Orbach Quits "Law & Order" Beat
Lia Haberman, E! Online, 3.26.04
Itís the end of an era.
Law & Order veteran Jerry Orbach will be leaving the NBC series at the end of this season, according to sources close to the show.
The thesp has played professional curmudgeon Detective Lennie Briscoe for 12 of the show's 14 years on the air--making him the longest-serving member on a show known for cast upheavals.
Among those who've passed through the crime's drama's revolving door over the years are Angie Harmon, Benjamin Bratt, Paul Sorvino, Jill Hennessy, and Carey Lowell, Diane Wiest and Chris Noth.
No word yet on how his character will be replaced but according to the Hollywood Reporter, Orbach may play some role in Dick Wolf's fourth franchise installment Law & Order: Trial By Jury following the promotion of his character's partner, Detective Ed Green (played by Jesse L. Martin), on the flagship show.
The move would promote S. Epatha Merkerson, who's played Lieutenant Anita Van Buren since '93, to senior cast member, followed by Sam Waterston, who joined as no-nonsense Assistant D.A. Jack McCoy in '94. Waterston just re-upped on the Emmy-winning series through at least the 2004-05 television season.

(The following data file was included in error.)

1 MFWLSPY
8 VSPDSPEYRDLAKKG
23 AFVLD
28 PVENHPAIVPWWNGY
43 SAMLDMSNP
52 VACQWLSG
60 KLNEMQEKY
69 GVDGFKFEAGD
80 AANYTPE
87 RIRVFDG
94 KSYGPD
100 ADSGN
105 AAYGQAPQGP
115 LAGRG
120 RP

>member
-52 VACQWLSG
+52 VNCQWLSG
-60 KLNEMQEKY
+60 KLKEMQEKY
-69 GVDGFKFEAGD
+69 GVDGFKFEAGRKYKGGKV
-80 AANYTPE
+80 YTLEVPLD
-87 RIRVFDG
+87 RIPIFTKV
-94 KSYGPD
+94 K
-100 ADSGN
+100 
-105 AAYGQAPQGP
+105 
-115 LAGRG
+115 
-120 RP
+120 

Rounding out the current cast are Elisabeth Rohm and Fred Dalton Thompson.
The ripped-from-the-headlines drama celebrated its 300th episode last year and still ranks as TV's 13th most watched show, averaging 15.9 million viewers this season. It's also proved a cash show for the Peacock, spawning two highly rated spinoffs--Law & Order: Special Victims Unit and Law & Order: Criminal Intent, as well as the upcoming Trial By Jury, described as a contemporary Perry Mason.
Along with upping his recognition factor, Orbach's stint on Law & Order also netted the actor an Emmy nomination for Lead Actor and seven Screen Actors Guild Awards nominations as part of the show's ensemble.
Orbach previously made a name for himself on stage and the big screen. He originated the role of El Gallo in the long-running off-Broadway sensation The Fantasticks and won a Tony for 1969's Promises, Promises, while film credits range from Dirty Dancing and The Flamingo Kid to Beauty and the Beast.